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Today was a good day to fly the American flag on Hoop Doet Leven. We’d wondered what flag to fly. Technically, the boat is registered in the United Kingdom and should fly a British flag, the Red Ensign identifying it as a British civilian vessel. That is what it flew formerly. But we felt a tad foolish pretending to be Brits, couldn’t manage the accent or remember the words to Britannia Rules the Waves. On the other hand, there have been some uncomfortable moments in Franco-American relations (please don’t force us to utter either “freedom fries” or “cheese eating surrender monkeys” from the Simpsons). Nonetheless, we’ve been flying a rather large West Marine version of the Stars and Stripes from Hoop’s stern. We’ve never had a bad reaction. In fact, it has been just the opposite. It is surprising how often we are asked, somewhat stiffly, whether we are English. When we respond with “no, no, no” (a word never said just once; one waiter educated us about the difference between saying “no, no,” which means “no,” and “no, oui,” which for some reason means “yes”), and we say “nous sommes américaine” (we are Americans), the questioner invariably breaks out in a grin and asks if we’ve ever been to New York, which to most French seems to be the equivalent of the Emerald City in Oz, but with classier jeans.

Today is May 8. For the past three days we’ve been in Damery, a small town on the Marne River near the western edge of Champagne (we know, we’ve said a few times we’d be leaving Champagne “tomorrow.” It hasn’t happened yet. It won’t be happening yet. This town, with a population of 1,300 has a dozen champagne houses. We had lunch in a cafe on the river today – ragout d’lapin, as in Bugs, as in the Easter one, as in the Velveteen one, and Peter, the Energizer one, Rodger, the Trix one, and, of course, the invisible one named Harvey – with a bottle of local Damery champagne. Our coffee cost the same as the champagne. Would you be in a rush to leave?).

May 8 is VE day, the day the Germans surrendered in World War II. It is a big deal here.

We’d planned a bike ride through the dirt paths in the vineyards. As we were getting the bikes set up an elderly man, carrying a metal rake, walked up to the boat and pointed at our flag. Speaking only French, he told us we were Americans. We agreed. He said he would give us a “souvenir” of Damery (“souvenir” is more than a trinket, it means “memory”). He said he was eight years old in 1944. The Germans had been in Damery. One morning the Germans began blowing up the houses along the river. Then the bridge crossing the Marne was exploded and dropped into the river. American soldiers appeared on the far shore and started shelling the town. The Germans fled. Within an hour, he told us, the Americans had built a new bridge across the river “on top of boats” and for hour after hour tanks and trucks and jeeps drove through the town. It was General Patton’s Third Army, he said. He stood by the side of the road when Patton himself drove past. The American bridge crossed exactly where Hoop Doet Leven is moored. Patton would have driven over our decks.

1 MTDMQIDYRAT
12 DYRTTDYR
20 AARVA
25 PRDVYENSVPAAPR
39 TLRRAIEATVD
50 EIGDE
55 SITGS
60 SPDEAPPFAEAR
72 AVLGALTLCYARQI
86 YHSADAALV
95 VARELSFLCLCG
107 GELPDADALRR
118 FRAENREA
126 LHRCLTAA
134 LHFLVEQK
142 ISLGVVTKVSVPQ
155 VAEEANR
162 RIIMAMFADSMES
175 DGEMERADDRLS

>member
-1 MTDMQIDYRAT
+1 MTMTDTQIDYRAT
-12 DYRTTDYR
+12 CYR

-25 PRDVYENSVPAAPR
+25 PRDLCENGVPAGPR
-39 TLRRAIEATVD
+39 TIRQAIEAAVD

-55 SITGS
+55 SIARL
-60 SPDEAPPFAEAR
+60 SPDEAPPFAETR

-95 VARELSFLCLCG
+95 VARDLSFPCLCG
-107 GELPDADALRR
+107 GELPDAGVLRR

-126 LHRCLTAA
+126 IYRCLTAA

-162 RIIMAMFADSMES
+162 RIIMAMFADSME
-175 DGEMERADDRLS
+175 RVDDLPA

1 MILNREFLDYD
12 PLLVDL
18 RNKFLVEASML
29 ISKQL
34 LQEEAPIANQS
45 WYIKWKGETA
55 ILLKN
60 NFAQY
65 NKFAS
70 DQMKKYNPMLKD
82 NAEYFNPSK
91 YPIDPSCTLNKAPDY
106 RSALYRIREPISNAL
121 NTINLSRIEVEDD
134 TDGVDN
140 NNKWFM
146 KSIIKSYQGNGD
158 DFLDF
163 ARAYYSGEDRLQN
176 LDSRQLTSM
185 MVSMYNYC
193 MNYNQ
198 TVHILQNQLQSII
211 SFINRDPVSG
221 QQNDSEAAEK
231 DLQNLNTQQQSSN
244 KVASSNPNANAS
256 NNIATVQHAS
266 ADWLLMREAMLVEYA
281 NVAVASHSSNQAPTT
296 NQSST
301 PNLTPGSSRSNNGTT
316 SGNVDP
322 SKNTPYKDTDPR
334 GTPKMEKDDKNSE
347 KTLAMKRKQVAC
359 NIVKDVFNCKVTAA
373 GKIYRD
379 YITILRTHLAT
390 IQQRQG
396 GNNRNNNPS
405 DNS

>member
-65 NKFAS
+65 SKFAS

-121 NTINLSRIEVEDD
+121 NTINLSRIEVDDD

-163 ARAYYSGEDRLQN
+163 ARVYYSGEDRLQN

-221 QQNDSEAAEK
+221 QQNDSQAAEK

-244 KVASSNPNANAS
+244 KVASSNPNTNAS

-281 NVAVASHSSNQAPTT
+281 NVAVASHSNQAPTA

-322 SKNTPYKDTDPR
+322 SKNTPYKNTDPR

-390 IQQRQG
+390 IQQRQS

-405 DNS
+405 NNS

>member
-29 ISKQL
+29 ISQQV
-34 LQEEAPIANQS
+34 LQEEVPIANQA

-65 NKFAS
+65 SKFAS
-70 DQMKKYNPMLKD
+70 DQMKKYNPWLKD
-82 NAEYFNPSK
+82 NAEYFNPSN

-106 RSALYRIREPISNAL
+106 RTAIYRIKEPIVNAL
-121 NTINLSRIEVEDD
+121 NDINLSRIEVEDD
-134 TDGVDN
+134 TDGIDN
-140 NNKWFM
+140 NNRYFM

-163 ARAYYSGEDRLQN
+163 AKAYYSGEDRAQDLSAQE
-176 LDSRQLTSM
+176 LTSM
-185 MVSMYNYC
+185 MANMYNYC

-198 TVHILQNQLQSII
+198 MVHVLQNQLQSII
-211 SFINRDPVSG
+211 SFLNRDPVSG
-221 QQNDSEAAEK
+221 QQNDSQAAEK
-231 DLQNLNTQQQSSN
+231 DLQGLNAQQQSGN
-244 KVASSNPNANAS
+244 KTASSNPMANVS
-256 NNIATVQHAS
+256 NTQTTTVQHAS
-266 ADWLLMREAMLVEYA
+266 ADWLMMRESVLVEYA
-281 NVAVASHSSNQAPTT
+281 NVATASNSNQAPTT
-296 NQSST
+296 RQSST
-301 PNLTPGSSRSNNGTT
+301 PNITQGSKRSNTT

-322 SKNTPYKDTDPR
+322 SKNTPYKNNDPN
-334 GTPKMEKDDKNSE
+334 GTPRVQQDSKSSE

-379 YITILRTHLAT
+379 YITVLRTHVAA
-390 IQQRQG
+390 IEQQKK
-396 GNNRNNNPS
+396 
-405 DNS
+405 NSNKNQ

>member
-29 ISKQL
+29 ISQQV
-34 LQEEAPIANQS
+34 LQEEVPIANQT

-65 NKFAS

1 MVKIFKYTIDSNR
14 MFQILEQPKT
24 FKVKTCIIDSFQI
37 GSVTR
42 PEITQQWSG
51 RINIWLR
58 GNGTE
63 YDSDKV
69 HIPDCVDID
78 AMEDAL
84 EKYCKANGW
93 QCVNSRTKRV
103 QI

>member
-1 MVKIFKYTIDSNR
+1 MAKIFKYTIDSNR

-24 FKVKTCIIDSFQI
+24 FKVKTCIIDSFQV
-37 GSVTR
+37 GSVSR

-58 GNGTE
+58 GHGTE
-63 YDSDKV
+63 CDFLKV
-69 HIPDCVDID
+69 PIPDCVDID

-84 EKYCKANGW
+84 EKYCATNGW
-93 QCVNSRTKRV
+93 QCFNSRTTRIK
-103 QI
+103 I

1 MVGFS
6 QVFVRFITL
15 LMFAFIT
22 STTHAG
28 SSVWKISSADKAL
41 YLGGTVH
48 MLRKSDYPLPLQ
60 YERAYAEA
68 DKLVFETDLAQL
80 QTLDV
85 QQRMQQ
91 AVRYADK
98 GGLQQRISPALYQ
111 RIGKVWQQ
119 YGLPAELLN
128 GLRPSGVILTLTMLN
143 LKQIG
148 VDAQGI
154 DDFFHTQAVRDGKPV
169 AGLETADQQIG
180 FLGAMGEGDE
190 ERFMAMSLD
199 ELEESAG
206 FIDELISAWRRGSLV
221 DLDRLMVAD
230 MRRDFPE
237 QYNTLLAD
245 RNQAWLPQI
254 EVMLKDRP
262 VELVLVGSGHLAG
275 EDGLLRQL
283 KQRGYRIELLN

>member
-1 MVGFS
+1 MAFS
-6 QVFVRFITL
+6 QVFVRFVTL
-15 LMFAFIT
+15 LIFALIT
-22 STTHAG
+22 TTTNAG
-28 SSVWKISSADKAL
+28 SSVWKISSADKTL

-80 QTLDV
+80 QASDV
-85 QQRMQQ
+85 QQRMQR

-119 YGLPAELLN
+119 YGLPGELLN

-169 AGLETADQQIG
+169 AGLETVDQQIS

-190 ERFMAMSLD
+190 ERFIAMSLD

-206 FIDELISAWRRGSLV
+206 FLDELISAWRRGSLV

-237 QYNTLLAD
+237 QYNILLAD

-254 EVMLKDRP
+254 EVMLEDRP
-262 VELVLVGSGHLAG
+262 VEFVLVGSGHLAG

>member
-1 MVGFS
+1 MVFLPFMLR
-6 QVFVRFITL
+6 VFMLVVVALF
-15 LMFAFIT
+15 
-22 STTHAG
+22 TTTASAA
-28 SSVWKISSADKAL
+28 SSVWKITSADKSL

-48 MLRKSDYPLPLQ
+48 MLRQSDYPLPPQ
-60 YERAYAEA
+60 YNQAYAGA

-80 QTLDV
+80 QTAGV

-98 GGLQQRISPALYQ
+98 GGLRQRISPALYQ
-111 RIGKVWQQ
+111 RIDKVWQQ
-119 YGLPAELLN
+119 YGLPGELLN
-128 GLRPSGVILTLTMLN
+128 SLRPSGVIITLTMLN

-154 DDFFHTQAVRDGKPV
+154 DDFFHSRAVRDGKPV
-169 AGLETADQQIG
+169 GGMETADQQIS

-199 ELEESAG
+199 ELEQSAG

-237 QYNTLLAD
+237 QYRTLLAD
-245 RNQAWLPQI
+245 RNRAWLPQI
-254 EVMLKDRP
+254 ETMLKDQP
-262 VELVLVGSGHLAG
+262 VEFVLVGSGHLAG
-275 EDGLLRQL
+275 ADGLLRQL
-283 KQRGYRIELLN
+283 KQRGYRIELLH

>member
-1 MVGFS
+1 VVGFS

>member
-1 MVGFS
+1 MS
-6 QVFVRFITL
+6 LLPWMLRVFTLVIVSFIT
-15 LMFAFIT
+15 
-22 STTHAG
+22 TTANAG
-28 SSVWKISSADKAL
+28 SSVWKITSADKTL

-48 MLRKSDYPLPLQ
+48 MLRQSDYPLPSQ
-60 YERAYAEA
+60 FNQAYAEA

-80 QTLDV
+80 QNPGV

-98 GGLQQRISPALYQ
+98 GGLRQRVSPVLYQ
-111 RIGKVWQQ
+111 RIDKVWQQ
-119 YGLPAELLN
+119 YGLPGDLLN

The man with the rake. He was eight years old when he watched General Patton cross the Marne.

When he was finished we told him that Harvey’s father had been in France in the American Army and he had landed at Normandy. He shook our hands and said thank you.

Later, at noon, after our bike ride, all the town’s church bells began ringing. We heard music and looked up at the bridge (the one that replaced the Marne bridge the Germans destroyed) to see musicians, soldiers, firefighters and a crowd marching across. We quickly joined the parade.

The parade over the bridge. Notice the swans in the river.

On the far side of the bridge were stone memorials to the First and Second World Wars. The band played, the mayor gave a speech, flags waved, everybody sang the La Marseillaise, then they marched back across the bridge for lunch.

It wasn’t the U.S. Marine Band, and the men in steel helmets are the town’s pompiers, the firemen, but it was from the heart.

It was moving. Only a snail can fail to be moved by La Marseillaise (and snails have grounds for a personal grudge against the French). We’ve travelled through historic military territory. The Meuse River, through Lorraine, was the scene of the worst of World War I trench warfare. Verdun epitomizes the senselessness of war, where the German strategy was to simply kill as many French as possible until they gave up the fight. The Ardennes, where we travelled through lovely farmland, was the scene of the Battle of the Bulge, Germany’s last major counterattack of World War II.  We haven’t passed a hamlet without a war memorial, usually covered with the names of the town’s “enfants” (children) who died.  These memorials invariably have fresh flowers laid on them, still.

For some people, the war memorial was not just history, it had been their reality.

We live in an age where real wars can be difficult to distinguish from video games. Controllers in Colorado pilot drones over Afghanistan to bomb houses and cars. A country song boasts “I can’t tell Iraq from Iran.” War is distant. Impersonal. We didn’t even count how many civilians were killed in Iraq. We have wars on terror, on drugs, on poverty. But no living American has experienced war at home in America, has seen his home town invaded, bombed, burned, destroyed, neighbors killed, women raped. In France, especially in the countryside, the experience of war was real and remains real.

The ceremony today reminded us of this. In addition, the flag on our stern and the visit from the man with the rake reminded us of the good that America did when it came to the defense of France. It’s been a good day, and not just because of the rabbit stew for lunch.

It was a good day to fly the American flag on Hoop Doet Leven.